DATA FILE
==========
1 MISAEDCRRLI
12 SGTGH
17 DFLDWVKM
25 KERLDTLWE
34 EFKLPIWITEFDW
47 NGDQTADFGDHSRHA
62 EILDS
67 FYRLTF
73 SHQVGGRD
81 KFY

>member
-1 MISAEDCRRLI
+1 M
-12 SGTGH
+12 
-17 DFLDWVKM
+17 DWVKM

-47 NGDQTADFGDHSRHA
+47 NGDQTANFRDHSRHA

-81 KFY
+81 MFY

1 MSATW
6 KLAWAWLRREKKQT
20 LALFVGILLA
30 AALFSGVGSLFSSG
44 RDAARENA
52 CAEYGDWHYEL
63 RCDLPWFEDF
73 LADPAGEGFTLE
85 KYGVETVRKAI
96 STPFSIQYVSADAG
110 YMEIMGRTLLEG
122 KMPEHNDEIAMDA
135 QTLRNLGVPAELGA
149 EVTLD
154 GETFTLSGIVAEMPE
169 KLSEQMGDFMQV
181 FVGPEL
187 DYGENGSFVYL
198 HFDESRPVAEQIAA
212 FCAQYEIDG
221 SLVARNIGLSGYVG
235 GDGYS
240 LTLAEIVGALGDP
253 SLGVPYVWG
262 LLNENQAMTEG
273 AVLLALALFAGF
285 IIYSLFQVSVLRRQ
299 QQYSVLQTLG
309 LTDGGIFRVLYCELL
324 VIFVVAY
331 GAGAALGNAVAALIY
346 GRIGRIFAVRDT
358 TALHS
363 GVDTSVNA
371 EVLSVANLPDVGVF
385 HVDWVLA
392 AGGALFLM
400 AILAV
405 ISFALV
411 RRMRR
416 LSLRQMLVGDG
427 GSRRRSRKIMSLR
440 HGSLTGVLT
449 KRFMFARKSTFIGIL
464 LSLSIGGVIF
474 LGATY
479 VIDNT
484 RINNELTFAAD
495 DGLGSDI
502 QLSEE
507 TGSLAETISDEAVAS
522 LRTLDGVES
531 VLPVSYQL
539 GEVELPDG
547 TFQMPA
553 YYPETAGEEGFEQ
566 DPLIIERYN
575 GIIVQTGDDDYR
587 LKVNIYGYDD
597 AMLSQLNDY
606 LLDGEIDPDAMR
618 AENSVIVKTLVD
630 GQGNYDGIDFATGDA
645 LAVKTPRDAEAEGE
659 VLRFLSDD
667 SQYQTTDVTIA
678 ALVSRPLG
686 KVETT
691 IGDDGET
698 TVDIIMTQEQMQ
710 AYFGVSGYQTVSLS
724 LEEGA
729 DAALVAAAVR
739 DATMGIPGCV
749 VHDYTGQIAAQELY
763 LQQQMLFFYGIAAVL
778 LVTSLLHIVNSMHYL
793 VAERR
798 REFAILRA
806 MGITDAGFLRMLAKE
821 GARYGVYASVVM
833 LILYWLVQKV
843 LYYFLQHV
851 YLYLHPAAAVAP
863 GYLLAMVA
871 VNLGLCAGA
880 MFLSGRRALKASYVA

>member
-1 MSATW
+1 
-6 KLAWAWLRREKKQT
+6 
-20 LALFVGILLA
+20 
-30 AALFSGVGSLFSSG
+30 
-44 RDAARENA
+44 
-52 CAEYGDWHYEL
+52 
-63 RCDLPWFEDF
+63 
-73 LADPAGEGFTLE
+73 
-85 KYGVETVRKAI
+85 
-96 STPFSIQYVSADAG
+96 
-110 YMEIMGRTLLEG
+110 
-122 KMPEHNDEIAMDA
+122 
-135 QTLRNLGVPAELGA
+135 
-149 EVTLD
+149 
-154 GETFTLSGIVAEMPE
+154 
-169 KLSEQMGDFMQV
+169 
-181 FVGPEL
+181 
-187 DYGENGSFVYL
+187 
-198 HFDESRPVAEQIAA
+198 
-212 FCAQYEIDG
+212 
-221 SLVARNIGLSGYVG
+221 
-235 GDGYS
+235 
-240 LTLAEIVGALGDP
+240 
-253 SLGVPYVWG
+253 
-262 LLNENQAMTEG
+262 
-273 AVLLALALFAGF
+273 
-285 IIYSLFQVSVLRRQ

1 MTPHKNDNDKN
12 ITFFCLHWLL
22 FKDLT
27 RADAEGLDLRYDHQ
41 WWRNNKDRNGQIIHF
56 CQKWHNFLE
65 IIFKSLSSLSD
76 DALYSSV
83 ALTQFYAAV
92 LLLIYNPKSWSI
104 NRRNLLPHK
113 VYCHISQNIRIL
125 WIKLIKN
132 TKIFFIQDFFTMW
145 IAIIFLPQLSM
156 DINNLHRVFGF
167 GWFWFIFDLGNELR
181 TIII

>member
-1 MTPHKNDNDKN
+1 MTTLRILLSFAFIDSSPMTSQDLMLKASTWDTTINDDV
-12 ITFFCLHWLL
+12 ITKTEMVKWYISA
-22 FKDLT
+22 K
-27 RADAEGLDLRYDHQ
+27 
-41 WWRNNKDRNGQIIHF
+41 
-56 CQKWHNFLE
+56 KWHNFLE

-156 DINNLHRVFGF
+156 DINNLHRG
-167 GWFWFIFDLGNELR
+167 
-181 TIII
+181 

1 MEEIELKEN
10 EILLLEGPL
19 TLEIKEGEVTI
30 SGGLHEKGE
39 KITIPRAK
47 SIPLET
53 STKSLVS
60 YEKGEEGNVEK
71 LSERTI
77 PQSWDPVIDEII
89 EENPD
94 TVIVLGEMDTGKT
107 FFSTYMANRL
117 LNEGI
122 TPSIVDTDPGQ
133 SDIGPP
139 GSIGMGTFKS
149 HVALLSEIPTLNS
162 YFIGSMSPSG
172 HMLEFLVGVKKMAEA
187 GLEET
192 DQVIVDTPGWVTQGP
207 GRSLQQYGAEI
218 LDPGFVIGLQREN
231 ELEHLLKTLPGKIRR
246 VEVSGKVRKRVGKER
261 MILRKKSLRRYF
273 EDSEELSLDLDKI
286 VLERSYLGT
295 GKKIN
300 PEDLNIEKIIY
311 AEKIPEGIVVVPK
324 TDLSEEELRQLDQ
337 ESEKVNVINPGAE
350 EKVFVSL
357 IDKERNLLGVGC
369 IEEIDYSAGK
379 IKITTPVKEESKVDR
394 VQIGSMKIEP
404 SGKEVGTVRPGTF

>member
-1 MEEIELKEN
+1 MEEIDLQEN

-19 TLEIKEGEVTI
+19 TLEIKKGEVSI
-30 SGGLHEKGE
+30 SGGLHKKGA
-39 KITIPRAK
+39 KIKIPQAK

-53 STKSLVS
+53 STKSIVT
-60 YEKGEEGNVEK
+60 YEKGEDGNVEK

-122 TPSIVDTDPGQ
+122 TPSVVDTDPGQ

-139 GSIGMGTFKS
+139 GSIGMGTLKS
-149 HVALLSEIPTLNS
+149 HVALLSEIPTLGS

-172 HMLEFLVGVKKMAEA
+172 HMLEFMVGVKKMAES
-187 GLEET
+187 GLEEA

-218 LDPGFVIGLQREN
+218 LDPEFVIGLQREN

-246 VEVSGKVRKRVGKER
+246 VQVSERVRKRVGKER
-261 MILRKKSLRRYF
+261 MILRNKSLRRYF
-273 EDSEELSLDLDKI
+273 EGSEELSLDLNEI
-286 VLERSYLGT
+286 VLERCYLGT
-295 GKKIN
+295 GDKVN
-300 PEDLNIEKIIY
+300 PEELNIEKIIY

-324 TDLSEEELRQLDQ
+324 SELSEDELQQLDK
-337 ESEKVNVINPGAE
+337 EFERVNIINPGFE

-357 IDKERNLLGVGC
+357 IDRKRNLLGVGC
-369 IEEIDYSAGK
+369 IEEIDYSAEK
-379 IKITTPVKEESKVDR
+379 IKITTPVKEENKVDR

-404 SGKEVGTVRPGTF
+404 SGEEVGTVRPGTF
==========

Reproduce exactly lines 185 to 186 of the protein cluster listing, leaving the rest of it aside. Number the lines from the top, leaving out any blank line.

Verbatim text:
+12 ITKTEMVKWYISA
-22 FKDLT